by Lisa M. Pearl, MS,RD,LDN, CEDRD, CEDS
This is an ongoing conversation in my office with parents who are faced with the challenging dilemma of what to feed their children. The conversations run the entire spectrum of feeding concerns from simple requests for healthy meals to the more nuanced situations of food sensitivities, sensory integration issues, or food refusal. At times the reason for the concern is fairly complex and requires a team intervention for disordered eating. At other times, it is more of a parenting conundrum that is relevant for all of us because we live in a culture that is full of mixed messages regarding our diet. Whether we are giving the messages or receiving them, together we have to look at the big picture of how our message is being heard.
Let me give you two examples:
Amanda is in the 4th grade. She recently learned in her health class that eating certain fats will give you heart disease and that eating too much sugar will cause diabetes. She has become very fearful of eating anything with sugar or fat and has recently lost weight.
Amanda is a child who has learned to fear eating the wrong food. She believes certain foods will make her fat or very sick. The problem here is that the emphasis is on bad food and disease when it needs to be on the joy of nourishment and health. Children who are afraid to eat can develop a very big problem indeed. Once the fear takes hold, there are many sources of information about how food is hurting us and many lists of the foods we must avoid. If a child already has a propensity towards being anxious or perfectionistic, linking foods with disease can heighten their fears about eating and possibly push them towards the type of dietary restriction that will effect their growth, development, and mental health. Many patients who present in my office with an eating disorder report similar stories to Amanda.
Here’s another example:
Jonathan’s parents first learned of his allergy to peanuts at a baseball game. This special occasion turned into a nightmare as he had to be rushed from the game to the hospital in an ambulance. Since then he has had allergic reactions to dairy, soy, and certain fruits causing him to vomit in public places. Additionally, he recently was diagnosed with a gluten sensitivity. At 10 years old, Jonathan is avoiding social occasions with friends and refusing to go to restaurants. His eating has become more restrictive causing him to develop symptoms of malnutrition: mood instability, lethargy, irritability, and weight loss.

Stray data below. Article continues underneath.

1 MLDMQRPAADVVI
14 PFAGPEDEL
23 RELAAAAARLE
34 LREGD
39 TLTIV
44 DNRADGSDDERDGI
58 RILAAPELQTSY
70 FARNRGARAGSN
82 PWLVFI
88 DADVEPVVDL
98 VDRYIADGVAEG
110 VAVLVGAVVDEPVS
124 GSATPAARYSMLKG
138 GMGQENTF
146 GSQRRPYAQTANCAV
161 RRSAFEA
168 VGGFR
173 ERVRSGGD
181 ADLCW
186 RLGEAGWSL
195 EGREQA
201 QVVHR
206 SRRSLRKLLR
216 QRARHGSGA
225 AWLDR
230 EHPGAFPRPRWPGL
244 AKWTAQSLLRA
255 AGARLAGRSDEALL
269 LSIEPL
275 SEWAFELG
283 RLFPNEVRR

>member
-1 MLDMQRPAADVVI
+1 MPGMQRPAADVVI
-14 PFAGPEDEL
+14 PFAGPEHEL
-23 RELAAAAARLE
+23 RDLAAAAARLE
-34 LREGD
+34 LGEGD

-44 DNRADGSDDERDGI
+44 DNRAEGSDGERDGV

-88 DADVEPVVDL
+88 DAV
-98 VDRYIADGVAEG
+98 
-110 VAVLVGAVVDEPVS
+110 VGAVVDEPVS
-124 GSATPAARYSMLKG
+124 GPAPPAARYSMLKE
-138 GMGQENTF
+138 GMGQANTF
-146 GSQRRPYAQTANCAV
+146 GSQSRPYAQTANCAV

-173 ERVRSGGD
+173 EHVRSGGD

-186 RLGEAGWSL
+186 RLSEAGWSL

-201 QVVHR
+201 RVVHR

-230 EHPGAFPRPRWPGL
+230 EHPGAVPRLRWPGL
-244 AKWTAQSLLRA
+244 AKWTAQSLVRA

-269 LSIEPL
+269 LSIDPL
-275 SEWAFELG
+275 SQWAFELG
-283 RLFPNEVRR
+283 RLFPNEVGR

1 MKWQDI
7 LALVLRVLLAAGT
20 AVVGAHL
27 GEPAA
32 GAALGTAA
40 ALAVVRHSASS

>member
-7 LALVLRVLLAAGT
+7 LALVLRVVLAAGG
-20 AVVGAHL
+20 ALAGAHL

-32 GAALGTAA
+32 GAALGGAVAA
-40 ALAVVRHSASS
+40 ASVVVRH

Jonathan is a child with serious food allergies and sensitivity issues that have triggered in him a food and social avoidance problem. As you can imagine, his parents have tremendous concerns about how to keep their child safe and help him have normal social/emotional development.
The mutual goal of the client and the nutritionist in both of these cases is to help the client develop a positive relationship with food and to diminish their fears about eating. The first order of business is to create menus with enough food to address any nutritional depletion. The body needs to be in positive energy balance in order to have the cognitive ability to understand and work through the negative beliefs and fears about eating. Many nutritional, relational, and emotional issues will need to be addressed by a team of specialized nutritionists and psychotherapists. This recovery work can last a lifetime and help these families navigate a path back to a safe and nourishing relationship with food.
However, a larger question remains for the rest of us. How do we maintain a positive message of nourishment and health when our culture is full of food fears? And how do we attend to the growing incidence of food allergies/sensitivities without promoting the fear and rigidity that can lead to eating disorders?
Nutritional research and functional medicine can offer important guidelines on how to promote health, but keep in mind research can be limited and result in misguided recommendations. The Framingham Heart Study and it’s suggested restriction of egg yolks is a good example. The American Heart Association retracted the egg yolk restriction years ago when it was realized the correlation between egg yolk and heart disease was incorrect. Yet the public health message already had made such an impact that many people continued to restrict a valuable source of fat, vitamins, and lecithin from their diet. The irony from mother nature is that the nutritional elements of eggs are just the ticket for helping with heart disease.
So, at the very least any information about what not to eat has to be offset with LOTS and LOTS of ideas of what to eat that will nourish our bodies. In this way, parents can talk with their children about how the food they are eating will help them to grow into strong and healthy bodies. This simple and positive framework provides the safety and reassurance families need in order to feel good about their meals. The promotion of the healthy, nourishing benefits of food, can teach children how to make choices. Moreover, it helps all of us develop a positive relationship with food instead of a fear based relationship.
Currently many families are trying to limit certain carbohydrates in their diet. In most cases this requires shifting to a much higher intake of fat and protein in order to satisfy the body’s need for nutrients and energy. In my next blog, I will offer ways to implement these changes within the framework of healthy eating and a normal relationship to food.